Wednesday, January 20, 2010

One of the Survivors by Susan Shaw

I have a history of loving Susan Shaw's work, so when I pulled this new one out of the box I couldn't wait to get started.   And even though I knew...knew that it wasn't going to be one of those happy happy joy joy books, it hit me like a sucker punch.  Gut-wrenching is perhaps the word that describes it best.  Poignant and thought-provoking and hard and real are others that come close. 

I've experienced the frustration of the office testing and retesting the fire alarm system all day.  Of the constant interruptions on the loud-speaker.  THIS IS ONLY A TEST.  again and again and again until you are ready to scream.  It is equally trying for the teachers and students, too.  You just want it to shut up.  Pretty soon you ignore it as best you can. 

I've also had the experience of my school burning down.  My situation was different, though, because it happened on a holiday and no one was in the building.  We were all safe, unlike Joey and Maureen's classmates. 

Joey has recently lost his mom in a house fire, so he jumps everytime it sounds.  Even with his history teacher droning on and on.  Even when they say its just a test.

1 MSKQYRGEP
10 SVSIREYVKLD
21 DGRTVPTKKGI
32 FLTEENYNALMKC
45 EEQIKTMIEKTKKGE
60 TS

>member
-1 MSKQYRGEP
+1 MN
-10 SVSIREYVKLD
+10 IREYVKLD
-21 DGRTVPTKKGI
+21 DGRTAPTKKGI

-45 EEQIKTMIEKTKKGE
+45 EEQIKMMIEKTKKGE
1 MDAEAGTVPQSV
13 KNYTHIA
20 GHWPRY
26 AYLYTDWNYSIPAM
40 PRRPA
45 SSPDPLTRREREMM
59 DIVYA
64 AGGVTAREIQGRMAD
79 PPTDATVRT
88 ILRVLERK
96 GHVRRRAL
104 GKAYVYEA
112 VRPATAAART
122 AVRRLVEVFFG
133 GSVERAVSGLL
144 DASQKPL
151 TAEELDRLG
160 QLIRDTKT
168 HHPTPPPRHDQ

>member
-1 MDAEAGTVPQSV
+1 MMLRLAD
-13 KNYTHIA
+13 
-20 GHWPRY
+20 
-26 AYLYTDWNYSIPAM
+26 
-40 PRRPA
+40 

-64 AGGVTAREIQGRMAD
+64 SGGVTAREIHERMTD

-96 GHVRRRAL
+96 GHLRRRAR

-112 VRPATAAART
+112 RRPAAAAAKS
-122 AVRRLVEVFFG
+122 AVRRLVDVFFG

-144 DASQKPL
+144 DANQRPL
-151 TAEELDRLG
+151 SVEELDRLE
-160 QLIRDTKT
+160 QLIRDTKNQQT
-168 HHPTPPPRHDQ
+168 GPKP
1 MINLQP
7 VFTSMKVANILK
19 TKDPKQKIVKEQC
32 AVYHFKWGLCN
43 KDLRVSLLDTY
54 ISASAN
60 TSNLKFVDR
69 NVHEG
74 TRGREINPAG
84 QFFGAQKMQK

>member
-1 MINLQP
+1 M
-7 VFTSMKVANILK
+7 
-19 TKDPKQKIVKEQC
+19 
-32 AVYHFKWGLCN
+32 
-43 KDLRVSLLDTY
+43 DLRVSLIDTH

And sounds again...only this time the message is garbled.  static in the background.  What are they saying? is it just an alarm again? surely it is.  right? 

Joey knows he can't stay in that room. Every instinct is pounding in him to GET OUT.  He, along with his best friend Maureen leave despite the promise of detention from his yelling teacher who refuses to leave.  No one else defies the teacher.  No one else survives.

Survivor guilt coupled with hate-filled shouts of "murderer" make life incredibly difficult for a while.  And then, through journaling and artwork healing slowly beings.  And Joey is invited to speak at the tree-planting ceremony at the memorial for his lost classmates.

"They want me to come and talk about the sketch and why I drew what I drew. That picture. I bled to draw it. Those pencil lines are my blood that flowed from my veins. I didn't draw it to be smart or funny or creative or because I was bored or anything like that.  I had to record that moment. It was important, maybe the most important thing I've ever done.  That drawing shows all there is to show the moment that everything changed." 

Read this book.  It will change you.

No comments: